“The Lost Boys: Hard-To-Find ’80s Albums” gives you exactly what the title implies: a rare or out-of-print album from the ’80s in its entirety. Some will be from CD, but most will have been lovingly transferred from pristine vinyl culled directly from the Analog Kid’s vast collection. Whatever album I choose, it will be one that you can’t easily find a physical copy for sale on Amazon or in your local record store (if you even have one anymore). Death…by stereo!
1984’s The Wild Life was the second film script penned by former Rolling Stone writer Cameron Crowe. I think I saw this movie once on HBO back in the mid-’80s, but I really can’t remember anything about it other than the fact the Sean Penn’s brother Chris was one of the stars. Turns out there were lots of other famous people in the movie as well– Lea Thompson, Rick Moranis, Eric Stoltz, and Ilan Mitchell-Smith (don’t tell me that you’ve forgotten the immortal Wyatt from Weird Science already!) were all part of the cast.
Needless to say, The Wild Life wasn’t nearly as successful as Crowe’s first (Fast Times At Ridgemont High) and third (Say Anything) screenwriting efforts. It does share one thing in common with those legendary teen classics, though: a diverse and appealing soundtrack. Of course, that description applies to just about every Cameron Crowe movie. Like his character Russell Hammond from Almost Famous, Crowe simply digs music.
There are a few notable solo debuts on The Wild Life soundtrack. Edward Van Halen contributes the instrumental track “Donut City,” his first solo credit away from Van Halen. The Plimsouls’ Peter Case makes his solo debut with the fantastic “Who’s Gonna Break The Ice,” and a very young Charlie Sexton preens his way through the Stones’ “It’s Not Easy” (with a little help from Ron Wood). Andy Summers’ “Human Shout” sounds like a decent Police b-side, and Banarama actually had a minor hit single with the title track. The soundtrack also contains cuts from Paisley Underground legends The Three O’Clock, Canadian metal band Hanover Fist, classic one-hit wonder Van Stephenson, Louise Goffin & Go-Go Charlotte Caffey, and an obscure L.A. band called What Is This. Never heard of them, you say? What Is This featured guitarist Hillel Slovak and drummer Jack Irons, and one Michael “Flea” Balzary had previously played bass for the group. Later that year, the three teamed up with singer Anthony Kiedis and started a new band: The Red Hot Chili Peppers.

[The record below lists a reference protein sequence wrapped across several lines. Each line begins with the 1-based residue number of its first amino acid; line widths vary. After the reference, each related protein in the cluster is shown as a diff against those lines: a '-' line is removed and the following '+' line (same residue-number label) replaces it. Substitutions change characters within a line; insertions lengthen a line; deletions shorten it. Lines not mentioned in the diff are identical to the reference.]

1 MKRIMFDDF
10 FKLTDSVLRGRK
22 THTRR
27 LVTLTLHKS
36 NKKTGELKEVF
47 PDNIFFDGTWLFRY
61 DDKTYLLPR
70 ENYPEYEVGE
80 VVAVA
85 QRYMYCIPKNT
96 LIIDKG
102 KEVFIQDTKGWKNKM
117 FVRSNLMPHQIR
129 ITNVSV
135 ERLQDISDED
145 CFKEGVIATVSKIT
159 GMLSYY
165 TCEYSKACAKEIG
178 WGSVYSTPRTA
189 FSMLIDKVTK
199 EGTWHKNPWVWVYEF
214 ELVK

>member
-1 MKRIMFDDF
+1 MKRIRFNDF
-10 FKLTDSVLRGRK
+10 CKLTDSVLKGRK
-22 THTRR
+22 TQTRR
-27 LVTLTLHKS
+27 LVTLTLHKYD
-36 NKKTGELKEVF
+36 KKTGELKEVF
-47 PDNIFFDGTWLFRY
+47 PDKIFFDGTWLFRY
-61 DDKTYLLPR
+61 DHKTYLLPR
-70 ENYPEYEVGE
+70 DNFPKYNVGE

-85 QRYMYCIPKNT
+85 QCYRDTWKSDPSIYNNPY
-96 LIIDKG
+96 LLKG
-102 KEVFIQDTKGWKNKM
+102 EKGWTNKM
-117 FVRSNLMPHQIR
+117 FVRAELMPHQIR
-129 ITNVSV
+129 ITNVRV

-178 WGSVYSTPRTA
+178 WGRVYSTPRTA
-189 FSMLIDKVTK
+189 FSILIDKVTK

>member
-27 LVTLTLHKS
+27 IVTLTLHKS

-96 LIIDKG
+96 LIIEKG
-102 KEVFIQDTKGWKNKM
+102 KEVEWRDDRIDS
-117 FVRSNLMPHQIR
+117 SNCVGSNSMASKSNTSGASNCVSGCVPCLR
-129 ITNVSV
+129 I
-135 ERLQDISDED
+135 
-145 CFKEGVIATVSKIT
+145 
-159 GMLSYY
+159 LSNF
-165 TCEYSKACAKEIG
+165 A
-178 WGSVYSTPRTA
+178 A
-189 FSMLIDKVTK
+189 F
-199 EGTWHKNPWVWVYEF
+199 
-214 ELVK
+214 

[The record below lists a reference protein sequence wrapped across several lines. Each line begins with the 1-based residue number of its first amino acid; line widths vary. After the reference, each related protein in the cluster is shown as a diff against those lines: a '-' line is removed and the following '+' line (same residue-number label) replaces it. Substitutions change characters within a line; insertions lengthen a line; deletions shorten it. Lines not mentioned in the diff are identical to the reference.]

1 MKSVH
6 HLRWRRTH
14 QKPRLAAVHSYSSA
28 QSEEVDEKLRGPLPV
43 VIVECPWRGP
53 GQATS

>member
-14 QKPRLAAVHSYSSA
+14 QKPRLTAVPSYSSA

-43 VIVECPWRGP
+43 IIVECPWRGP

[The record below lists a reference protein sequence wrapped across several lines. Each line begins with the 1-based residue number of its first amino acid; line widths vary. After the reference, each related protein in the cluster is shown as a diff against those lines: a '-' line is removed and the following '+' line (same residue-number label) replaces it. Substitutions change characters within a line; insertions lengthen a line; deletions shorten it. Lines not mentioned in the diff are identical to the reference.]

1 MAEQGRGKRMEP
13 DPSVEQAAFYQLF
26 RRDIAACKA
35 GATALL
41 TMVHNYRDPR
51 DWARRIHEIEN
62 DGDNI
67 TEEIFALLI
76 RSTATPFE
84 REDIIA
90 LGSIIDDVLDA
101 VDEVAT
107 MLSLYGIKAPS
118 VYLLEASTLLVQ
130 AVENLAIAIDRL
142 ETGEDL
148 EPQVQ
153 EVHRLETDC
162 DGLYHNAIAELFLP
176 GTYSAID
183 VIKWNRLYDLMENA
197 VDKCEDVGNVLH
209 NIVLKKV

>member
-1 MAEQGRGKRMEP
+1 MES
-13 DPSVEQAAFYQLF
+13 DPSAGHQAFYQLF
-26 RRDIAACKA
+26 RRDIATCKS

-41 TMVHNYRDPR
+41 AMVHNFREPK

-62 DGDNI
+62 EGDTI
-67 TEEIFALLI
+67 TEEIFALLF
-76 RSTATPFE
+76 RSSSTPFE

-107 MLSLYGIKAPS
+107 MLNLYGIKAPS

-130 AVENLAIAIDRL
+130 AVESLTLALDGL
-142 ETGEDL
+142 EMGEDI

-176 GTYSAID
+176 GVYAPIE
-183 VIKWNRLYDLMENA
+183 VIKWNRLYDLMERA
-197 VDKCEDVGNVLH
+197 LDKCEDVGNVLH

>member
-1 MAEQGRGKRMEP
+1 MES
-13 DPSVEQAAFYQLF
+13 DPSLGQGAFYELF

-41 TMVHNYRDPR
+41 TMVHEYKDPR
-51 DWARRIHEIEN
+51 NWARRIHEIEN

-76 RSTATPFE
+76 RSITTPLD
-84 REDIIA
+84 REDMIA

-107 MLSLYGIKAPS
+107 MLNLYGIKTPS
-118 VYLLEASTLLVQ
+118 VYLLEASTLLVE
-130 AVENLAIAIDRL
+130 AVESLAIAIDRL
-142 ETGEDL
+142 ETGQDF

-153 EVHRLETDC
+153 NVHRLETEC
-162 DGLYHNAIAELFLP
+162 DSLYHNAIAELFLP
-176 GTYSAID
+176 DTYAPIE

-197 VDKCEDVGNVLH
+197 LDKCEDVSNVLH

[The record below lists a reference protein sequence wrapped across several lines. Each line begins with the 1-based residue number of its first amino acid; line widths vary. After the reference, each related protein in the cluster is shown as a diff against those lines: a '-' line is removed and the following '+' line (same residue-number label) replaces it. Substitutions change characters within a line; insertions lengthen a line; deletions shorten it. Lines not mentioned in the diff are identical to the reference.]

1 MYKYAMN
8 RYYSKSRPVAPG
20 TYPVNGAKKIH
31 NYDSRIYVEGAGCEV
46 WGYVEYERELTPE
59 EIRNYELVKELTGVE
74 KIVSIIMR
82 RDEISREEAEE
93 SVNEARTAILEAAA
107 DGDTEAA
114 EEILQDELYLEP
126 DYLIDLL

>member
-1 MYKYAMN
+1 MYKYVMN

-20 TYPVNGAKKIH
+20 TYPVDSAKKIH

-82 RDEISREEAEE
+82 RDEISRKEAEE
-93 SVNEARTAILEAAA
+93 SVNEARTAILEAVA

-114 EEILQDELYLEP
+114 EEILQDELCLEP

The Wild Life soundtrack has never been released on CD, so I did my best to create a high-quality transfer from my original vinyl copy. The Analog Kid hopes you enjoy this lost ’80s gem!
The Wild Life: Music From The Original Motion Picture Soundtrack
MCA Records, 1984
1. Edward Van Halen: “Donut City” (Edward Van Halen/Donn Landee)
2. Hanover Fist: “Metal Of The Night” (Frank Zirone/George Bernhardt)
3. Charlie Sexton & Ron Wood: “It’s Not Easy” (Mick Jagger/Keith Richards)
4. Andy Summers: “Human Shout” (Andy Summers)
5. Bananarama: “Wild Life” (Keren Woodward/Steve Jolley/Siobhan Fahey/Tony Swain/Sarah Dallin)
6. What Is This: “Mind My Have Still I” (Alain Johannes)
7. Van Stephenson: “Make It Glamorous” (Phil Brown/Van Stephenson)
8. Peter Case: “Who’s Gonna Break The Ice” (Peter Case)
9. The Three O’Clock: “I Go Wild” (Greg Gutierrez/Michael Mariano/Michael Quercio)
10. Louise Goffin & Charlotte Caffey: “No Trespassing” (Charlotte Caffey/Louis Goffin/Kevin McCormick)
The first rule of The Analog Kid blog is that if you write about a song on the Analog Kid blog, you share the song on the Analog Kid blog.
The Rolling Stones: “It’s Not Easy” (Mick Jagger/Keith Richards)
From the album Aftermath
London Records, 1966
Sorry guys, there used to be a link to a Stones song right here– until I got a notice that said, “You’re a very naughty boy, Mr. Analog Kid, Please remove our song from your site. Love, Mick & Keef.” I’m a little bummed, but also very honored to be sent a legal notice from the Stones!
Van Stephenson: “Modern Day Delilah” (Van Stephenson/Jan Buckingham)
From the album Righteous Anger
MCA Records, 1984
Bananarama: “The Wild Life [Dub Mix]” (Keren Woodward/Steve Jolley/Siobhan Fahey/Tony Swain/Sarah Dallin)
From the 12″ single The Wild Life
London Records, 1984
The Police: “Someone To Talk To” (Andy Summers)
B-side of the 7″ single King Of Pain
A&M Records, 1983
The Red Hot Chili Peppers: “Out In L.A.” (Anthony Kiedis/Michael Balzary)
From the album The Red Hot Chili Peppers
EMI Records, 1984